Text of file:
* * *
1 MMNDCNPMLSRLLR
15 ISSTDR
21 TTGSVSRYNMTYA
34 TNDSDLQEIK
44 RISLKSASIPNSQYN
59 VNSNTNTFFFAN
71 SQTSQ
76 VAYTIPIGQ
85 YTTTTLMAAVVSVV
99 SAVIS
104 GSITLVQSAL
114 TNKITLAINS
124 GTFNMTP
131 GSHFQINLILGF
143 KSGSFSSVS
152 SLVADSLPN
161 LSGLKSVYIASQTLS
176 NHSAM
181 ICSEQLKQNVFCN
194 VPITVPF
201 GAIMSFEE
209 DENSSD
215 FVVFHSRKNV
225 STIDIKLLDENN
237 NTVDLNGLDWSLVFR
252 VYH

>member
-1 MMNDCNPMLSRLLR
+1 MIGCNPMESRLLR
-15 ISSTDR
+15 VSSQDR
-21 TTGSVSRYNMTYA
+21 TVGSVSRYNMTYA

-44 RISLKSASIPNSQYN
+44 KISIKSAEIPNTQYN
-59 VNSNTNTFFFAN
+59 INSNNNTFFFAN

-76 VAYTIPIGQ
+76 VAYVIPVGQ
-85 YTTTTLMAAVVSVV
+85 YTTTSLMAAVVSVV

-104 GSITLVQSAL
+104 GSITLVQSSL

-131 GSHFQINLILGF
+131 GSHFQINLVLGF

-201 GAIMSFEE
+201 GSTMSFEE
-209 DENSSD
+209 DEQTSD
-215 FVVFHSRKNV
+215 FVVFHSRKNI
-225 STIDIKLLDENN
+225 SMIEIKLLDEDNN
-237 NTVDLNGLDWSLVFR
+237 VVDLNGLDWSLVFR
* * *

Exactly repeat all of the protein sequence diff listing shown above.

1 MMNDCNPMLSRLLR
15 ISSTDR
21 TTGSVSRYNMTYA
34 TNDSDLQEIK
44 RISLKSASIPNSQYN
59 VNSNTNTFFFAN
71 SQTSQ
76 VAYTIPIGQ
85 YTTTTLMAAVVSVV
99 SAVIS
104 GSITLVQSAL
114 TNKITLAINS
124 GTFNMTP
131 GSHFQINLILGF
143 KSGSFSSVS
152 SLVADSLPN
161 LSGLKSVYIASQTLS
176 NHSAM
181 ICSEQLKQNVFCN
194 VPITVPF
201 GAIMSFEE
209 DENSSD
215 FVVFHSRKNV
225 STIDIKLLDENN
237 NTVDLNGLDWSLVFR
252 VYH

>member
-1 MMNDCNPMLSRLLR
+1 MIGCNPMESRLLR
-15 ISSTDR
+15 VSSQDR
-21 TTGSVSRYNMTYA
+21 TVGSVSRYNMTYA

-44 RISLKSASIPNSQYN
+44 KISIKSAEIPNTQYN
-59 VNSNTNTFFFAN
+59 INSNNNTFFFAN

-76 VAYTIPIGQ
+76 VAYVIPVGQ
-85 YTTTTLMAAVVSVV
+85 YTTTSLMAAVVSVV

-104 GSITLVQSAL
+104 GSITLVQSSL

-131 GSHFQINLILGF
+131 GSHFQINLVLGF

-201 GAIMSFEE
+201 GSTMSFEE
-209 DENSSD
+209 DEQTSD
-215 FVVFHSRKNV
+215 FVVFHSRKNI
-225 STIDIKLLDENN
+225 SMIEIKLLDEDNN
-237 NTVDLNGLDWSLVFR
+237 VVDLNGLDWSLVFR